How does Taylor Swift write such personal songs that connect with so many people? What makes an Ed Sheeran song so sappy but so likable? How did the Beatles write such simple songs that are beloved by millions? How is it that you'll remember every word of "Toxic" by Britney Spears for the rest of your life?
Getting started as a songwriter may feel daunting, and writing hits as big as the ones your favorite artists record feels nearly impossible. But it's not!
The first trick to any sort of writing, be it poetry or music, is getting started. But once you have put pen to paper, trying to turn your thoughts into a song can be tricky. How do you know when its finished? How do you know if its working? And what do you do with it if you can't write music?
Hackett explains that there are two ways to write a song: lyrics first or melody first. For the poets out there who want to start with lyrics, the first step is putting some ideas down on paper. Hackett advises aspiring songwriters to start paying close attention to what people say, because it can be a source of surprising inspiration. The spark of an idea for her single, "Good Intentions," came while she was in church, and her pastor told the congregation, while urging them to volunteer time outside of church, "We all have good intentions, but you can’t get to heaven on good intentions." When Hackett took the idea for a much more serious song to her co-writers, one suggested they could make it a bit sarcastic instead.
"We don’t realize how common phrases, when jumbled around a little bit and put into songs, can affect us," Hackett says.
In short: you don't have to reinvent the wheel when you're trying to write a song. You just have to customize it until it fits your aesthetic.
Once you have some lyrics you like, or if you're more a fan of starting with the melody and letting the lyrics come to you, Hackett suggests three methods of finding the sound you want. For people who don't play an instrument: hum or sing whatever melodies pop into your head a capella. "Like everybody, I sing in the shower and come up with some of my best ideas there because the melody is coming out of nowhere," Hackett says.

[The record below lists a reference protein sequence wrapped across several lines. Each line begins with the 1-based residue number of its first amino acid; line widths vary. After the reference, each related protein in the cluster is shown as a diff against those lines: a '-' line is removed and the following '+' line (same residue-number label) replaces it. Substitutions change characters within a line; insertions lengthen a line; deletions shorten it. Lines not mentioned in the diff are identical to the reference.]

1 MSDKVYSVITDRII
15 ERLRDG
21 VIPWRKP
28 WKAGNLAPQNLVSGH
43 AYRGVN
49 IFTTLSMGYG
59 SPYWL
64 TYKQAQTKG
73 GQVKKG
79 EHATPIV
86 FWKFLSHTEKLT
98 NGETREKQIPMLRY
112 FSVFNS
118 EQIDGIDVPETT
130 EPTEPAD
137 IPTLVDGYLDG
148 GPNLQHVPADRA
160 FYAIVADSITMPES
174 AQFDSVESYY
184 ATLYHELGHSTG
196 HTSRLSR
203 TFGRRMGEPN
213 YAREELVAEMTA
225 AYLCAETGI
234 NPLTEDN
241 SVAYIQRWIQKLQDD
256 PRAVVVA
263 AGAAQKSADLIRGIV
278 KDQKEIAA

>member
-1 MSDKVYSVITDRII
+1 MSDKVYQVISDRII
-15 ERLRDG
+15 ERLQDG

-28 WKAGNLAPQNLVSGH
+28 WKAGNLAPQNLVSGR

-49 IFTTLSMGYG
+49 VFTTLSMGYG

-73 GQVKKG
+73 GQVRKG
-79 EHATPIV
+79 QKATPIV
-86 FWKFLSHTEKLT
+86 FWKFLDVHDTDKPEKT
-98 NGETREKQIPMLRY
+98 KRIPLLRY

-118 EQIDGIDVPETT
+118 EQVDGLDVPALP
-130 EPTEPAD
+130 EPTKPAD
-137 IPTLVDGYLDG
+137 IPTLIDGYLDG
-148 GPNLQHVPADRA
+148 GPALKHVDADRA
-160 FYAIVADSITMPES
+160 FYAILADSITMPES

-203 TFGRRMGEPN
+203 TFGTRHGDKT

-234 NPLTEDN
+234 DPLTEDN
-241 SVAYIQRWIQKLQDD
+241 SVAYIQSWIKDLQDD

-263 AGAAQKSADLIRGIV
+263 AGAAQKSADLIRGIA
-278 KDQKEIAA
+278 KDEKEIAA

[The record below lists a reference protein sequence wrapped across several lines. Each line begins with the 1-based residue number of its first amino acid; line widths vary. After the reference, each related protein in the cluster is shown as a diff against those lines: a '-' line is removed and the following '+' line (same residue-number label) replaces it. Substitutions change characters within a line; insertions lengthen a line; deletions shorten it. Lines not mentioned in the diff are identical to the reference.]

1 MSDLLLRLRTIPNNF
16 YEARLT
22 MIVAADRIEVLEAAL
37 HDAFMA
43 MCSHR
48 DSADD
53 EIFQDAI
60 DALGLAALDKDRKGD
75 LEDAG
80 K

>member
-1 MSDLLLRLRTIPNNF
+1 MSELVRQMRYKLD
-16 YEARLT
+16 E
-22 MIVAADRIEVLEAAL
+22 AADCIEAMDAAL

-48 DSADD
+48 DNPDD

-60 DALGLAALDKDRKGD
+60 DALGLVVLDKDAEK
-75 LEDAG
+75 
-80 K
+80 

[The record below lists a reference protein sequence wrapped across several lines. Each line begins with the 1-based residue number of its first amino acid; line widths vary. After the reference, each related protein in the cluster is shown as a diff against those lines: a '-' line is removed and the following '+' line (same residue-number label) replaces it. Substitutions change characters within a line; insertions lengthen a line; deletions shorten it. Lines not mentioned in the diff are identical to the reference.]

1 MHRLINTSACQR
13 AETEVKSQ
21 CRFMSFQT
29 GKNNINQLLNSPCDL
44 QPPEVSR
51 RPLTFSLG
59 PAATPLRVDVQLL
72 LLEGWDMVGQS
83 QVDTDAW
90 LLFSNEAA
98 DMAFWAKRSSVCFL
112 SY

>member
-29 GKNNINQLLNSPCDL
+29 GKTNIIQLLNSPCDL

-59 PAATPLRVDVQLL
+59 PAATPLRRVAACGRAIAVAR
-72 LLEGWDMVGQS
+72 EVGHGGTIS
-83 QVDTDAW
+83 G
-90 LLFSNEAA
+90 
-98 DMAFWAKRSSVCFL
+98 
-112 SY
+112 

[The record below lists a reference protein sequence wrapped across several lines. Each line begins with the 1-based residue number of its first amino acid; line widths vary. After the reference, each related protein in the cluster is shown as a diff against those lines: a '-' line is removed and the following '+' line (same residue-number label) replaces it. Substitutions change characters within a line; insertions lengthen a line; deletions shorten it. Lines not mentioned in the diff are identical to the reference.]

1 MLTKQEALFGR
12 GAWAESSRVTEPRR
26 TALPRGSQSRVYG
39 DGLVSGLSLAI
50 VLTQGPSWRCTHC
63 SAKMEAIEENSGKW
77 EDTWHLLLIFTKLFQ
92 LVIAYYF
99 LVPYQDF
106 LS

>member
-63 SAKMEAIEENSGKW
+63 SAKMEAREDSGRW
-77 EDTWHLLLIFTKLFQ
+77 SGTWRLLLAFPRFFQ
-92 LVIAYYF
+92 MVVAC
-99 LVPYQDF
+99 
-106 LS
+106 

The second option is also for people who don't necessarily play music, but have a friend or collaborator who does. Tell (or sing to) them what you're hearing in your head and work out the melody together. Hackett does this with her producer, who she says is an excellent piano player. "Sitting down with a new person or a person who is really skilled on their instrument. [They] will bring out new melodies that might not have come to you otherwise," Hackett says. "A capella melody ideas can get you pretty far, until you are able to sit down with someone who knows an instrument and you can sing it to them."
The third option is for those who can play an instrument: Sit down with it and play around. "I love to sit down with my guitar and pick around on ideas until something falls out," Hackett ays. "Often, you may just make noises and sound silly, but as you’re sounding out the vowels you want to hear or the rhythm of the words you’re jumbling, they start to become real songs."
That advice goes for people who use apps and technology to create their music also, rather than a traditional instrument. Technology has made making music very accessible, and Hackett advocates for using whatever apps, loops, and existing music might work for you to write to. Songtrust recommends FourTrack to get a four-track recorder on your iPhone, Nanostudio for the more electronic-oriented music composer, Evernote and Songwriter's Pad for capturing lyrics and ideas, and Soundcloud to upload your music.
The most important piece of advice Hackett offers new songwriters is to treat it like a job and don't give up on an idea if it doesn't work on the first try. She has rewritten songs when the melody doesn't match the lyrics and is a fan of taking a song down as many paths as it needs to go down to polish it into what it is meant to be. In fact, she tells Refinery29 that she's still working on a song for her next album that has gone through multiple rewrites, but she can't quite let it go. "We have so much fun singing that song, but we haven’t gotten the lyrics quite right yet. No matter what words are in it, we know the melody is strong and it feels good."
Songwriters should hang in there when a song isn't working and wait for the "a-ha moment" to hit, Hackett advises. "There is a lot of discovery in songwriting," she says. "If you’re doing it right, you are constantly discovering new avenues. You could take a certain road for five minutes and not get anywhere, but it’s okay because you can go back to that fork where you left off and try a different road. Eventually you’ll land on the right path, and the song will unfold."